When lawns show signs of drought stress, water deeply so that the entire root zone is wet. During dry periods, this will be every five to seven days. This practice encourages a healthy root system.

Fertilize and lime at the proper time and according to a soil test. Proper lime application will help to maintain a soil pH where nutrients are readily available to the turf.

Control with Herbicides

Even when cultural practices are heeded, weeds may appear. If the number of weeds reaches an unacceptable level and pulling by hand is out of the question, you may want to turn to herbicides. At this point, it is important to know what weed you are trying to control. Local Extension offices and publications can aid in identification.

Preemergence Herbicides

Preemergence herbicides are applied to the soil prior to weed seed germination. They provide good control of many annual grassy weeds and are the best weapon against crabgrass. They also control some broadleaf weeds. Most are in a granular formulation, however, you can also find them as a liquid.

Most granular preemergence herbicides should be watered in with about ½ inch of irrigation immediately following application. This activates the herbicide which is absorbed by the young roots and shoots of weeds as they begin to grow.

In the spring, preemergence herbicides should be applied when air temperatures reach 65-70° F for four consecutive days. On average, this is March 1 for the coastal and central regions and March 15-30 for the piedmont and mountains. In the fall, to control winter annuals, apply preemergence herbicides when nighttime lows reach 55-60° F for four consecutive days. On average, this is September 15 thru October 1 for the coastal and central regions, and September 1-15 for the piedmont and mountains.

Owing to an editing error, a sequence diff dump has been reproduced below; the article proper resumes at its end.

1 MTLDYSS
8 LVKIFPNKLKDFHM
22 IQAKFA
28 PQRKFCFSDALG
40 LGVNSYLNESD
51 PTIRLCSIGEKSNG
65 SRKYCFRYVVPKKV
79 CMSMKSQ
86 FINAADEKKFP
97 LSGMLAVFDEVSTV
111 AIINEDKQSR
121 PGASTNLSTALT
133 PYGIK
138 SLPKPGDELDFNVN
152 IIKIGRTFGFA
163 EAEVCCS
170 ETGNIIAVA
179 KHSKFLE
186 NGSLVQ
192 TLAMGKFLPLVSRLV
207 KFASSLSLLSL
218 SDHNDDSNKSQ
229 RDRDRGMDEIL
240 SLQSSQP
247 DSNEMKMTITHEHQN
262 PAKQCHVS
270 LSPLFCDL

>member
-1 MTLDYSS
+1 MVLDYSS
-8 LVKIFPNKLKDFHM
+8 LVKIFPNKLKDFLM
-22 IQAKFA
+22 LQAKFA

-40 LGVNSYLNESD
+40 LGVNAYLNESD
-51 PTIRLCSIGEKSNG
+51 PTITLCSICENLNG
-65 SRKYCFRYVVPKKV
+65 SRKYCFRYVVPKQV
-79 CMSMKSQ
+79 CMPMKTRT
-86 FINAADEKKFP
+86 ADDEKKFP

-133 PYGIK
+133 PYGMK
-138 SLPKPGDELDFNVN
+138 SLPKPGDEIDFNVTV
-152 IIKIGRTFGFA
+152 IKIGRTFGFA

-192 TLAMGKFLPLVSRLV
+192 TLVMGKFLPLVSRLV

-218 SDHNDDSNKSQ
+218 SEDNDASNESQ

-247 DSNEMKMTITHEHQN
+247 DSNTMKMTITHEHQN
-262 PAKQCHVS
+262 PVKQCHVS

Preemergence herbicides are generally effective for six to 12 weeks, depending on the product. For season-long control, make a second application nine weeks after the first.

Postemergence Herbicides

Postemergence herbicides target visible weeds. They are used primarily against broadleaf weeds, perennial grasses, and sedges. The chemicals 2,4-D, dicamba, carfentrazone, triclopyr, clorpyralid, MCPP and MCPA are broadleaf herbicides. They have been combined in many products that control broadleaf weeds. Look for these active ingredients in products such as Spectracide Weed Stop Weed Control for Lawns, Trimec Southern, Bayer Advanced Southern Weed Killer for Lawns and many others.

Guidelines for Using Postemergence Herbicides

When choosing an herbicide, be sure that it will control the targeted weed and that it is recommended for your turf. Before using, read the entire label and follow it precisely. The following tips will help you achieve optimum control.